By Hans Bennett
the ten-year anniversaries of both the prison abolitionist Critical
Resistance (CR) conference in Oakland, CA that coined the phrase “prison
industrial complex” (PIC) and the National Jericho Movement’s march in
Washington DC that demanded the release of all US political prisoners
and prisoners of war. To commemorate the 1998 events, the CR10
conference was held in Oakland in September, and Jericho organized a
march to the United Nations in October.
These two important events in 1998 successfully re-energized the prison-activist and political prisoner support movements rooted in the 1960s and 1970s. However, while recognizing this accomplishment, three new books document how the prison industrial complex has actually grown bigger and stronger since 1998, while the post-911 climate has further escalated political repression. While recognizing this frustrating reality, these new books look honestly at both the accomplishments and shortcomings of the last ten years.
Let Freedom Ring
Let Freedom Ring: A Collection of Documents from the Movements to Free US Political Prisoners, is an epic 877-page compilation of both pre-existing documents and original articles. Explaining the context of its release, editor Matt Meyer cites the recent persecution of the San Francisco Eight, who are former Black Panther Party (BPP) members being charged with a 30-year old crime. Beginning with the 2006 grand jury, “the state threw down a gauntlet. When it became clear that the investigations were reopening cases based on evidence obtained primarily through torture, the message was unmistakable: Be afraid, be very afraid, and don’t even think of fighting back. When these same men stood strong, firm on the principle that they would not take part in a new, government sponsored witch-hunt, they sent a counter-message on behalf of us all: we will not allow our communities, our struggles, our communities, our very lives to be criminalized by a corrupt and racist criminal justice system.” This spirit of resistance to state repression flows throughout Let Freedom Ring.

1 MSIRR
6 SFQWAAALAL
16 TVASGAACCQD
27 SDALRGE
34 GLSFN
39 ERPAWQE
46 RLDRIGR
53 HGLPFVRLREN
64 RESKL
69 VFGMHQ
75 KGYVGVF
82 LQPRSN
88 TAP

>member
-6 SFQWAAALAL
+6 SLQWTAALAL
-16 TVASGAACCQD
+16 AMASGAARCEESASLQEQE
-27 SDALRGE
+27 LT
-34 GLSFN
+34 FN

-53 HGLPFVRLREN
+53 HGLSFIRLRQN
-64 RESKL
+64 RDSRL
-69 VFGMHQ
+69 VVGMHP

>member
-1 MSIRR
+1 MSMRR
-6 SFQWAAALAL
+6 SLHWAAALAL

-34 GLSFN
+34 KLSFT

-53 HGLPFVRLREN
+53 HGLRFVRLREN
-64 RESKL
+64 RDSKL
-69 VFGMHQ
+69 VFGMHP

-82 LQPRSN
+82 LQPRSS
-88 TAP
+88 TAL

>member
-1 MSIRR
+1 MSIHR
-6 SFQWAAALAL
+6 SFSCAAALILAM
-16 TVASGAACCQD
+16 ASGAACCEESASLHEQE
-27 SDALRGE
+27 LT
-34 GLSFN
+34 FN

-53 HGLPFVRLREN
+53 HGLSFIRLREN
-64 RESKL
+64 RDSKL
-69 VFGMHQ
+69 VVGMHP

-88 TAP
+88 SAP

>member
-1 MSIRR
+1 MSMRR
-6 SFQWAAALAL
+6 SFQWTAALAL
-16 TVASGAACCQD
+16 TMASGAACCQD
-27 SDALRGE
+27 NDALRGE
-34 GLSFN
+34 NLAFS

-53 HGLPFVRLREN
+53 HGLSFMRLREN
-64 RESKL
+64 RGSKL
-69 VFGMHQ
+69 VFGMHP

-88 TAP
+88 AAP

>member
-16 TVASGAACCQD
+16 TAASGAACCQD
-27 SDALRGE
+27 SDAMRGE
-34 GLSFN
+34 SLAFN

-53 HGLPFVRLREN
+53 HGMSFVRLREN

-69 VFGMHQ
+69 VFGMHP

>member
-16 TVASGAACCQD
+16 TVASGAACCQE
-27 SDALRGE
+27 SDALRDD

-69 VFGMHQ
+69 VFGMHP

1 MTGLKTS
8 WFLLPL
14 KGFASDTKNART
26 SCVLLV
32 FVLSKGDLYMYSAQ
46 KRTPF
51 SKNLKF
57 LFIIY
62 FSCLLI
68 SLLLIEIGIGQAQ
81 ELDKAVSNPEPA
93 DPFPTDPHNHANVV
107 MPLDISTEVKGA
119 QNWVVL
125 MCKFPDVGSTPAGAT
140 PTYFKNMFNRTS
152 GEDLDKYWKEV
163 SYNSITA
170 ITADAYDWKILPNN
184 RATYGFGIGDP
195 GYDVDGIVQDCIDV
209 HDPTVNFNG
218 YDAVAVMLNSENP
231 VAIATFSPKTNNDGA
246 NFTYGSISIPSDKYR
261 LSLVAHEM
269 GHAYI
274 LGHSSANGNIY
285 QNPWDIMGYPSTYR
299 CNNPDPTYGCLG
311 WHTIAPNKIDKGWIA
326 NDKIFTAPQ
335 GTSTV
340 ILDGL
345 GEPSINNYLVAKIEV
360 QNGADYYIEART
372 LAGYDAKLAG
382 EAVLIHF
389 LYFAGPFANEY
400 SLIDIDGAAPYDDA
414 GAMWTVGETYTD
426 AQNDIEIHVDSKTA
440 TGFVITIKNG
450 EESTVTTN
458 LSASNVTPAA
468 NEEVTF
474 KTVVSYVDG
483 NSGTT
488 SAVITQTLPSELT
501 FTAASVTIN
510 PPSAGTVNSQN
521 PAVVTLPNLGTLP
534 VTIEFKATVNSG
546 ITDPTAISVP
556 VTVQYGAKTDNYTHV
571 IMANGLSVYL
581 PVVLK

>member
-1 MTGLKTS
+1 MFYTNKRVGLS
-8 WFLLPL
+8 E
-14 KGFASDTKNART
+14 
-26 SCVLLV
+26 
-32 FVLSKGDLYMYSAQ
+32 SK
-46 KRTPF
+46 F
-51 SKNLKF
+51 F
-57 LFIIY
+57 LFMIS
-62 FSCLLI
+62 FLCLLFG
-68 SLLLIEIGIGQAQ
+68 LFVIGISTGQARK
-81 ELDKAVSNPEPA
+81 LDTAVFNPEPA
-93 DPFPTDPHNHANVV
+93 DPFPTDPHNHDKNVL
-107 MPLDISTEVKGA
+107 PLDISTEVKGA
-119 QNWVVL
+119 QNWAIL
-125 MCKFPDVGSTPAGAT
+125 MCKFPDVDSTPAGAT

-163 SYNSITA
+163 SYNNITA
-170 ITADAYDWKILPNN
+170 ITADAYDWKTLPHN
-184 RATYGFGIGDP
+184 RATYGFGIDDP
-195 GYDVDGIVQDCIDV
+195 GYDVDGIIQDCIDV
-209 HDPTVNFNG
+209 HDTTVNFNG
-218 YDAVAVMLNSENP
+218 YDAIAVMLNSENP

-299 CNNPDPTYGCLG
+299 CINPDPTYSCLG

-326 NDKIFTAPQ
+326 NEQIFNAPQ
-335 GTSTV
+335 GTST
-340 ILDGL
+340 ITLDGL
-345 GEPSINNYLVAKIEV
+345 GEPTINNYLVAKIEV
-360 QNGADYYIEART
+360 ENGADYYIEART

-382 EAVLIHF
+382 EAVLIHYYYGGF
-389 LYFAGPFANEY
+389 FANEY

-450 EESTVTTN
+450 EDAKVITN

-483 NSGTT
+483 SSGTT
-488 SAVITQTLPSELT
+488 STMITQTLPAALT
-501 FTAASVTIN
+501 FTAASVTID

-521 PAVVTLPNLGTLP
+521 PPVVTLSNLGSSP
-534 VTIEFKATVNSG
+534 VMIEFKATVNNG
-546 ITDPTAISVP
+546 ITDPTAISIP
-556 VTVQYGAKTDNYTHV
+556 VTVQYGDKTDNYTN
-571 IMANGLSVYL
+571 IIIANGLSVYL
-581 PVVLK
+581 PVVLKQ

The book’s many sections focus on a wide range of US political prisoners, featuring both facts about their case, and actual writing from the prisoners themselves. One particularly interesting section is titled Resisting Repression: Out and Proud, which includes the classic 1991 interview “Dykes and Fags Want to Know: Interview with Lesbian Political Prisoners,” featuring Laura Whitehorn (released in 1999), a well as Linda Evans and Susan Rosenberg, who were both pardoned by President Clinton in 2001. Also notable is a 1991 speech given by former BPP political prisoner Dhoruba Bin-Wahad, who was released after 19 years. Considered a groundbreaking speech from a Black Muslim revolutionary, Bin-Wahad declared that “we can not build a new society if we premise that society on the oppression of other people.” Continuing the legacy of BPP co-founder Huey P. Newton, he argued that fighting the oppression of women and GLBTs is inseparable from the fight against capitalism, racism, and all oppression. Also featured is a tribute to the late Kuwasi Balagoon, who died in prison of AIDS-related pneumonia in 1986. In the words of poet Walidah Imarisha, Balagoon “was an anarchist in a Black nationalist movement, he was queer in a straight dominated movement, he was a guerrilla fighter after it was ‘chic,’ and he…demanded to be seen not as a revolutionary icon, but as a person, beautiful and flawed.”
An entire section focuses on death-row journalist, MOVE supporter, and former BPP member Mumia Abu-Jamal, who is currently asking the US Supreme Court to consider his case for a new guilt-phase trial. Abu-Jamal’s death sentence was somewhat overturned in 2001 when the US District Court ruled that he needs a new sentencing-phase trial if the DA still wants to execute. The US Third Circuit Court affirmed this 2001 ruling in March, 2008, but Abu-Jamal has still never left his death-row cell, and the Philadelphia DA is appealing this 2001/2008 ruling to US Supreme Court. If the DA wins their appeal, Abu-Jamal could then be executed without a new sentencing-phase trial. A decision from the Court on whether it will consider these two appeals is expected in early 2009.